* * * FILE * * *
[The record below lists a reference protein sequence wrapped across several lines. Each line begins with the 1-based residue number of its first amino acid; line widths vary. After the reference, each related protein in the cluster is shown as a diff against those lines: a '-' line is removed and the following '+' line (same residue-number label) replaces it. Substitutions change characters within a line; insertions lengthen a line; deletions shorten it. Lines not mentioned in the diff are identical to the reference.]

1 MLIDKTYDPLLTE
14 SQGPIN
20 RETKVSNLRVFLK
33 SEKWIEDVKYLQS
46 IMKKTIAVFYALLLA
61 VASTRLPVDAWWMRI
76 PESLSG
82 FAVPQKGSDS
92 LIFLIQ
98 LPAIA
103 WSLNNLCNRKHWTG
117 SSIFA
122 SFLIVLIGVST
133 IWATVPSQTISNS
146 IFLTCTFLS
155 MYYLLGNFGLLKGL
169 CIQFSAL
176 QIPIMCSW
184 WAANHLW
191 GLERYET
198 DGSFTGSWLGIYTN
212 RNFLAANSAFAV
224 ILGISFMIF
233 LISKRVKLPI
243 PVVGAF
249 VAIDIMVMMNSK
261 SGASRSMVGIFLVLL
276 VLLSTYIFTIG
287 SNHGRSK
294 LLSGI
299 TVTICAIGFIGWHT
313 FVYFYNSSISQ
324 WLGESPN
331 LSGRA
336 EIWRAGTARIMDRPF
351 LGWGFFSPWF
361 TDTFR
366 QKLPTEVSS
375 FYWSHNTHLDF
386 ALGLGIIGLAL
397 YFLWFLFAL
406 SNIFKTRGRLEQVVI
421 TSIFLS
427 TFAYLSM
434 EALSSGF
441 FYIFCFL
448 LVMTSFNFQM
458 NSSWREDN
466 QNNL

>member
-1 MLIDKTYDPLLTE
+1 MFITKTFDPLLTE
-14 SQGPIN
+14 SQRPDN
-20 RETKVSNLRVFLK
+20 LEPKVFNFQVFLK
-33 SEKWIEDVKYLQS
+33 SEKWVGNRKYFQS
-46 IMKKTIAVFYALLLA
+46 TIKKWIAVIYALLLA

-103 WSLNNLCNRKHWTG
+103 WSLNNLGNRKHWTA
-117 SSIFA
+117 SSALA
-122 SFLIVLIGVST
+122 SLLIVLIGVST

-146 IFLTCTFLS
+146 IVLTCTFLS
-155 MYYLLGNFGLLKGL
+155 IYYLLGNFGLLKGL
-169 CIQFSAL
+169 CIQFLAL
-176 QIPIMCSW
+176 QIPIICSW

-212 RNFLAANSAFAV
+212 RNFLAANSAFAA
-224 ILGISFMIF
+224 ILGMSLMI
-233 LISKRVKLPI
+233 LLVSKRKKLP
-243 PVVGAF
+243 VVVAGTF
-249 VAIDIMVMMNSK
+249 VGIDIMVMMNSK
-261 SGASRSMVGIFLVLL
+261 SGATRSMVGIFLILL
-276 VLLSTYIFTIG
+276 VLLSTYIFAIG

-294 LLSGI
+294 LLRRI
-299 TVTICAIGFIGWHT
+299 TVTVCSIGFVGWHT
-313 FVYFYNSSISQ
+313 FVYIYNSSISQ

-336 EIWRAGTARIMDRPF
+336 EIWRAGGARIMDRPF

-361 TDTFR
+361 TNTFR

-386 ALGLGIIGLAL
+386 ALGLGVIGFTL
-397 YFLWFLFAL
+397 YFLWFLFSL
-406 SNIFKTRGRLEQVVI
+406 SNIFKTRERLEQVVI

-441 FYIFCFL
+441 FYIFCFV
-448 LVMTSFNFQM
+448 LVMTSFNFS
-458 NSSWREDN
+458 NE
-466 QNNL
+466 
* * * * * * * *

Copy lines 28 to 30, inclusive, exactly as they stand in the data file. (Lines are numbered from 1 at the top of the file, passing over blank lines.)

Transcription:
261 SGASRSMVGIFLVLL
276 VLLSTYIFTIG
287 SNHGRSK